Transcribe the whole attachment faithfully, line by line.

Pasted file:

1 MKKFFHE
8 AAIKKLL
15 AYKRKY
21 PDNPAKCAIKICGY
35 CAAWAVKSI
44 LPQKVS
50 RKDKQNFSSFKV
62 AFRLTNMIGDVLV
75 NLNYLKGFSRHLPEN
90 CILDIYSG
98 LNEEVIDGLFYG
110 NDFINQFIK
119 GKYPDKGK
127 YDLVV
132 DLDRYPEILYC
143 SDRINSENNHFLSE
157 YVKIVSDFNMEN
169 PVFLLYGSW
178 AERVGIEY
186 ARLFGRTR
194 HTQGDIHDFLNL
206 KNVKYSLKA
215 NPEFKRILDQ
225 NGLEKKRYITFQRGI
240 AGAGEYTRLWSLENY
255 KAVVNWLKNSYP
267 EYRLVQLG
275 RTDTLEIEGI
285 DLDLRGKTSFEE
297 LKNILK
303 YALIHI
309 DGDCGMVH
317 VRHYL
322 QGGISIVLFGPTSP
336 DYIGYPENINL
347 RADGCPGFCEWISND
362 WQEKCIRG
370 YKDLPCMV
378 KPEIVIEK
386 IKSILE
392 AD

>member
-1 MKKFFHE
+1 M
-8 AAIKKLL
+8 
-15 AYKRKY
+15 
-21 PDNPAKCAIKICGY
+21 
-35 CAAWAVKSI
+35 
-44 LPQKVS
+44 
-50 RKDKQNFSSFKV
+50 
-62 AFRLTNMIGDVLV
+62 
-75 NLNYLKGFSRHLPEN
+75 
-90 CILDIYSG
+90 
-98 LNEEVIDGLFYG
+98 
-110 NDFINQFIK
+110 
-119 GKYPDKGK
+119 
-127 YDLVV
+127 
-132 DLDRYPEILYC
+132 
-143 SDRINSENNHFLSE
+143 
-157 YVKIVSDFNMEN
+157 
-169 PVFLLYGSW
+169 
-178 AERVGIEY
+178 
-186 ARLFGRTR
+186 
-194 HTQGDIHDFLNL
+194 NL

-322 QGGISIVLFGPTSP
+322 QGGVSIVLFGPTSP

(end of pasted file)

1 MKKFFHE
8 AAIKKLL
15 AYKRKY
21 PDNPAKCAIKICGY
35 CAAWAVKSI
44 LPQKVS
50 RKDKQNFSSFKV
62 AFRLTNMIGDVLV
75 NLNYLKGFSRHLPEN
90 CILDIYSG
98 LNEEVIDGLFYG
110 NDFINQFIK
119 GKYPDKGK
127 YDLVV
132 DLDRYPEILYC
143 SDRINSENNHFLSE
157 YVKIVSDFNMEN
169 PVFLLYGSW
178 AERVGIEY
186 ARLFGRTR
194 HTQGDIHDFLNL
206 KNVKYSLKA
215 NPEFKRILDQ
225 NGLEKKRYITFQRGI
240 AGAGEYTRLWSLENY
255 KAVVNWLKNSYP
267 EYRLVQLG
275 RTDTLEIEGI
285 DLDLRGKTSFEE
297 LKNILK
303 YALIHI
309 DGDCGMVH
317 VRHYL
322 QGGISIVLFGPTSP
336 DYIGYPENINL
347 RADGCPGFCEWISND
362 WQEKCIRG
370 YKDLPCMV
378 KPEIVIEK
386 IKSILE
392 AD

>member
-1 MKKFFHE
+1 M
-8 AAIKKLL
+8 
-15 AYKRKY
+15 
-21 PDNPAKCAIKICGY
+21 
-35 CAAWAVKSI
+35 
-44 LPQKVS
+44 
-50 RKDKQNFSSFKV
+50 
-62 AFRLTNMIGDVLV
+62 
-75 NLNYLKGFSRHLPEN
+75 
-90 CILDIYSG
+90 
-98 LNEEVIDGLFYG
+98 
-110 NDFINQFIK
+110 
-119 GKYPDKGK
+119 
-127 YDLVV
+127 
-132 DLDRYPEILYC
+132 
-143 SDRINSENNHFLSE
+143 
-157 YVKIVSDFNMEN
+157 
-169 PVFLLYGSW
+169 
-178 AERVGIEY
+178 
-186 ARLFGRTR
+186 
-194 HTQGDIHDFLNL
+194 NL

-322 QGGISIVLFGPTSP
+322 QGGVSIVLFGPTSP